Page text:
It wasn’t that long ago when marriage was a lifelong commitment. For centuries, the precedent was to marry young and start a family. Success was measured in the ability to raise a family that would do the same. Families were extended entities that endured generations. Only in these last fifty or so years have the concept of marriage and family changed. Since the 1980s, legislature has changed to make it easier to obtain a divorce.

Divorce is now a very common occurrence. Nearly half of all marriages end in divorce. In fact, getting married and divorced multiple times is on the rise. This seems compatible to our world of instant gratification, where less means more. Expend less effort to get “better” results. New is perceived as better. It is far easier to let go of what you have than to keep working at something that has no guarantees. And it is especially more difficult to stay working at anything indefinitely.

The concept of marriage is now fundamentally, contract versus union. Divorce is big business. Attorneys and accountants profit the most while spouses and children suffer the turmoil. Even the most amicable relationships take a beating.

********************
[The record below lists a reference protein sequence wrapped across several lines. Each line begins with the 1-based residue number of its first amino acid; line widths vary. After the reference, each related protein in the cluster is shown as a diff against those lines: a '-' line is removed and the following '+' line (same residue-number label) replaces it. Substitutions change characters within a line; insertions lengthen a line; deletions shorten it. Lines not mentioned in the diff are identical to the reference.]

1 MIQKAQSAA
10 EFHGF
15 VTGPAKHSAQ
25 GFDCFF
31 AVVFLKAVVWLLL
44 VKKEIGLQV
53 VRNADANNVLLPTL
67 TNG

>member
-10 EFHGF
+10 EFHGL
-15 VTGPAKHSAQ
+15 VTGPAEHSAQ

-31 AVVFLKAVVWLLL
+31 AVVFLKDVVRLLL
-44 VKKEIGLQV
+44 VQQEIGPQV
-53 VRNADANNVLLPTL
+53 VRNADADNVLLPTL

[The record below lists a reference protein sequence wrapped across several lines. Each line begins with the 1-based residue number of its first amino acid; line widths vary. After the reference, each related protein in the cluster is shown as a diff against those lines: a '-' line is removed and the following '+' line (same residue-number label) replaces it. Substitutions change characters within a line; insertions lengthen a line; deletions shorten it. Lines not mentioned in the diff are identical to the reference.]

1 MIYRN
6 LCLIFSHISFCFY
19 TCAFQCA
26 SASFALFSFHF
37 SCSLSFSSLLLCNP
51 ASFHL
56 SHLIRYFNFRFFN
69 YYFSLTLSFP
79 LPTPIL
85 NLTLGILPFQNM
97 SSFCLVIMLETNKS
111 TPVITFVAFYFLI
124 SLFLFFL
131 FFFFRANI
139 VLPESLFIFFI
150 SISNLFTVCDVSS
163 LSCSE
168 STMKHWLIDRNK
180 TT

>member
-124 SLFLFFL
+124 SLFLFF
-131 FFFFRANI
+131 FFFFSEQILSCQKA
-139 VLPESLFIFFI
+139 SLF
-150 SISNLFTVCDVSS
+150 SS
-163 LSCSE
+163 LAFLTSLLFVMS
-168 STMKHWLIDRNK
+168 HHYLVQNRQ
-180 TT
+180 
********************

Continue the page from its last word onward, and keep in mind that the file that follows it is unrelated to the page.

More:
After a divorce, everyone seems to swear off the type of person they were with vowing not to marry a similar person again. A month, a year or ten years down the road people will marry a cleverly disguised clone of their first. Usually, consistent psychotherapy can save the person from going down the same path but how many people are willing to wait, invest the time and money to gain insight for change? Most people would rather do what is familiar, remain convinced that they have learned and know better than face the truth.

If the tradition of marriage is not respected as a committed union between two people that takes consistent effort to maintain, why marry? If doing it for the children ends up bringing more heartache and stress than ever intended, then where is the value? If , after a failed marriage, you haven’t received therapy to gain insight and the proper tools to make a successful relationship, then why remarry?

If you need Couples Therapy Laguna Hills, please call Dr. Heidi Berman at (949) 716-5150, ext. 1